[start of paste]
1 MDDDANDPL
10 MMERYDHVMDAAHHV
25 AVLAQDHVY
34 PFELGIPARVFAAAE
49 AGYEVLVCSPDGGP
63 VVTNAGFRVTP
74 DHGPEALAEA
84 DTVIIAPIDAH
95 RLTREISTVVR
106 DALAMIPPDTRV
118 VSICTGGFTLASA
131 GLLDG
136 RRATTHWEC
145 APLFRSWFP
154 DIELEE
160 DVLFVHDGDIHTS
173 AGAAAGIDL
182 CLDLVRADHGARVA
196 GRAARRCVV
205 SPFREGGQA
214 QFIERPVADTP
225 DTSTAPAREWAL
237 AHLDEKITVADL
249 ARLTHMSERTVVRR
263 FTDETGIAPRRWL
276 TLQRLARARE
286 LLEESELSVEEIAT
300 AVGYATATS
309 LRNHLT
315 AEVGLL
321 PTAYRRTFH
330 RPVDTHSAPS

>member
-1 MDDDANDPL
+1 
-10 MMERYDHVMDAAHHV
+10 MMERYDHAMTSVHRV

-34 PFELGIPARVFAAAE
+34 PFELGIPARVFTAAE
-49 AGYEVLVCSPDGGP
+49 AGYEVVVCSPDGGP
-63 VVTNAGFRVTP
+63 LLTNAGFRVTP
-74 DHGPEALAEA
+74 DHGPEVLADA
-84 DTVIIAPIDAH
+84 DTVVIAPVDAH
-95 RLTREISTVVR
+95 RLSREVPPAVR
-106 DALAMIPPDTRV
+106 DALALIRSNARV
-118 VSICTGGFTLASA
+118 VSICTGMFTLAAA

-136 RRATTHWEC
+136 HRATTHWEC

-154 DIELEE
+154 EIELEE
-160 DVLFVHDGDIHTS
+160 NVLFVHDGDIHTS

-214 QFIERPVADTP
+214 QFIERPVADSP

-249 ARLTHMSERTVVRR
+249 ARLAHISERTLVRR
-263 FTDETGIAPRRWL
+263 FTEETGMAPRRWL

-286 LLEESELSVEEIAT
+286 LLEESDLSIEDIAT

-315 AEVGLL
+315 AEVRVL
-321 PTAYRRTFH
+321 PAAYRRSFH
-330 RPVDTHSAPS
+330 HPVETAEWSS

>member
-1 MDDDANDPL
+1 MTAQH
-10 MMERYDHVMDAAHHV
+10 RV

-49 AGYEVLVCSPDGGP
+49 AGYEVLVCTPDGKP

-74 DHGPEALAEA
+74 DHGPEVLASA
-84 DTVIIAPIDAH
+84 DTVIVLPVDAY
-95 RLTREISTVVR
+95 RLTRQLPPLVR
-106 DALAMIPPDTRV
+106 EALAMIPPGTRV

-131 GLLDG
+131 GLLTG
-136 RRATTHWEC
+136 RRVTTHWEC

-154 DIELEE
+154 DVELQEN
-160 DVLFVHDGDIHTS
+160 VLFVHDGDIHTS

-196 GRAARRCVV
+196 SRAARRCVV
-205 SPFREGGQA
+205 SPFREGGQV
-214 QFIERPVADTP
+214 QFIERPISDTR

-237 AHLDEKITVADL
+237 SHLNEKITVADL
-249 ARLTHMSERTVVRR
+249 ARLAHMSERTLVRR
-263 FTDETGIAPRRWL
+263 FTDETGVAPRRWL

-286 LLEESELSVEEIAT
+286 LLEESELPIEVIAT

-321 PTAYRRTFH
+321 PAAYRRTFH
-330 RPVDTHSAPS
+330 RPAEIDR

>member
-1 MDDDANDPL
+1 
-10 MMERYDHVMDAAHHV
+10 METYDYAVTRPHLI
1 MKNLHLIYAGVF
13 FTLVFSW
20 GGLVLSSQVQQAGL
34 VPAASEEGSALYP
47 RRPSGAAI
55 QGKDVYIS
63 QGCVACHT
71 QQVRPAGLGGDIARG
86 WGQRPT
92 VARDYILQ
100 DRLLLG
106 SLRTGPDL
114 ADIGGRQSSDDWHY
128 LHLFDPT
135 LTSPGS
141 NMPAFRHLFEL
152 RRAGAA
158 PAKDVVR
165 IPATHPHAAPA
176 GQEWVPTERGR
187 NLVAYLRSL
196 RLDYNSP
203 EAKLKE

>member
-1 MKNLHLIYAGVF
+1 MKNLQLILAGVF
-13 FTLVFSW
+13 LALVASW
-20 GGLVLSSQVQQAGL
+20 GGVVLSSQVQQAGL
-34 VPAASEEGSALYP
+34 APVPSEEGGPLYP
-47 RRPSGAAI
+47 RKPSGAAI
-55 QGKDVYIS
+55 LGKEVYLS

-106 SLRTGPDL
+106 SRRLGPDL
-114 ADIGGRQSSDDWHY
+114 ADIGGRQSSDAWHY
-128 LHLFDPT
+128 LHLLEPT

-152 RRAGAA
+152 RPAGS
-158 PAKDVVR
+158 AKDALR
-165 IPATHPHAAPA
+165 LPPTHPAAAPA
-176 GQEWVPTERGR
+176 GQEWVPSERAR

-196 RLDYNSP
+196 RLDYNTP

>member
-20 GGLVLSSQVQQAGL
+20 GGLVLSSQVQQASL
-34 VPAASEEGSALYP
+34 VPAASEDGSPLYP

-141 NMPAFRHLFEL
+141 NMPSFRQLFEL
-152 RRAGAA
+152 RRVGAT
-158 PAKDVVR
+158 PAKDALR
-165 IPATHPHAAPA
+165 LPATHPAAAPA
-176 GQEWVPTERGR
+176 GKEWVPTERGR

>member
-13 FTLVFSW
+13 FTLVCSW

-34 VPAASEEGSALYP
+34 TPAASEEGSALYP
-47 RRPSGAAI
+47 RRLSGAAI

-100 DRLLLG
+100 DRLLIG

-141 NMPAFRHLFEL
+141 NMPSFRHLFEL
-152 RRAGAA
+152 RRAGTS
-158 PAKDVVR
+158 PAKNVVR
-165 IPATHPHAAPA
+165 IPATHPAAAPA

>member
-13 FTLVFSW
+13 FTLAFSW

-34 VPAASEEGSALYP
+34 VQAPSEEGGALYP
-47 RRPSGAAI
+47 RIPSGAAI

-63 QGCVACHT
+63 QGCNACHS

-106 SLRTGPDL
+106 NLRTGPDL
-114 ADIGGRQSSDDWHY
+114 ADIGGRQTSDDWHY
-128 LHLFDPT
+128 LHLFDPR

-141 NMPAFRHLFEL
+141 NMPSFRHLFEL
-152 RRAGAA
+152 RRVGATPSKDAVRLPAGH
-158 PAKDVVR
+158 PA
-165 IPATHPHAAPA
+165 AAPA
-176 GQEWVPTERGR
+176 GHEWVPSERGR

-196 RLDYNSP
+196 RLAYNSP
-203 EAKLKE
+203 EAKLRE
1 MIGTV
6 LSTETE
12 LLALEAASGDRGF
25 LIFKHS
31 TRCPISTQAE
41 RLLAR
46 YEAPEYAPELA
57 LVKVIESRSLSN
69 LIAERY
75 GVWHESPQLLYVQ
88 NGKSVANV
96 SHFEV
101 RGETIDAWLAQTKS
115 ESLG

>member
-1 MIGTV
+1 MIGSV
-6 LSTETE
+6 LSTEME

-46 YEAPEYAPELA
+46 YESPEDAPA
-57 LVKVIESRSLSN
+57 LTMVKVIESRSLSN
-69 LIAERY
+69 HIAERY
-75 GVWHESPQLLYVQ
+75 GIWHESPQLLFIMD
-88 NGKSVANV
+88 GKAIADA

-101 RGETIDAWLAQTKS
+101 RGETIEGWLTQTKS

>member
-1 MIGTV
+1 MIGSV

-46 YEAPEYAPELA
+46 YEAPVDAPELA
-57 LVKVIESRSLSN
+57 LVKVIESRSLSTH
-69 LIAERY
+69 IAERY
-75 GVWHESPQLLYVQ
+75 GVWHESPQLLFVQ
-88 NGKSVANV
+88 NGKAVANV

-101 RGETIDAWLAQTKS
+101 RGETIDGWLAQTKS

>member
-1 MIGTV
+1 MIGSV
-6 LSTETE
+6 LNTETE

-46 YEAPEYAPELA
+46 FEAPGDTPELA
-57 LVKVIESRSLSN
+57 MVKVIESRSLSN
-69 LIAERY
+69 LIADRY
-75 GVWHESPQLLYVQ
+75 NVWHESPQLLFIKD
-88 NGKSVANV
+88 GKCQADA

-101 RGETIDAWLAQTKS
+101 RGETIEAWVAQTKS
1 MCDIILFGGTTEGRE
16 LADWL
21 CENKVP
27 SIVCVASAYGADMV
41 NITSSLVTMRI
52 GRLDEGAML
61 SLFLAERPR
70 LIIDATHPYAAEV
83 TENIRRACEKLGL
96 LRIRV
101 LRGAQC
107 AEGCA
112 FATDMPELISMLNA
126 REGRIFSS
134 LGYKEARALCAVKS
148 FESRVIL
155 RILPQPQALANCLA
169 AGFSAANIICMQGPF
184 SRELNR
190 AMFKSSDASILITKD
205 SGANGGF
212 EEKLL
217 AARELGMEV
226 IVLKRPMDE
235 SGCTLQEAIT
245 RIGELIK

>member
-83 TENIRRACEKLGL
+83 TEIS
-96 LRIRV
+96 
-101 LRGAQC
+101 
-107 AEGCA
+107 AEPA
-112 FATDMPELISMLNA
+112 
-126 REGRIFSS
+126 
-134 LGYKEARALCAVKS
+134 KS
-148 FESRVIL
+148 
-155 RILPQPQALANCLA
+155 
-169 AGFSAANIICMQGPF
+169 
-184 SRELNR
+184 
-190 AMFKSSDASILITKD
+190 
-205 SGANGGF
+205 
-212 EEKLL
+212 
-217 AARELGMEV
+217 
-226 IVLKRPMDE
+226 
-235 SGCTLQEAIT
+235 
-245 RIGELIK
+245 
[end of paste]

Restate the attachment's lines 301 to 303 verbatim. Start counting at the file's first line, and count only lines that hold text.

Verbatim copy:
52 GRLDEGAML
61 SLFLAERPR
70 LIIDATHPYAAEV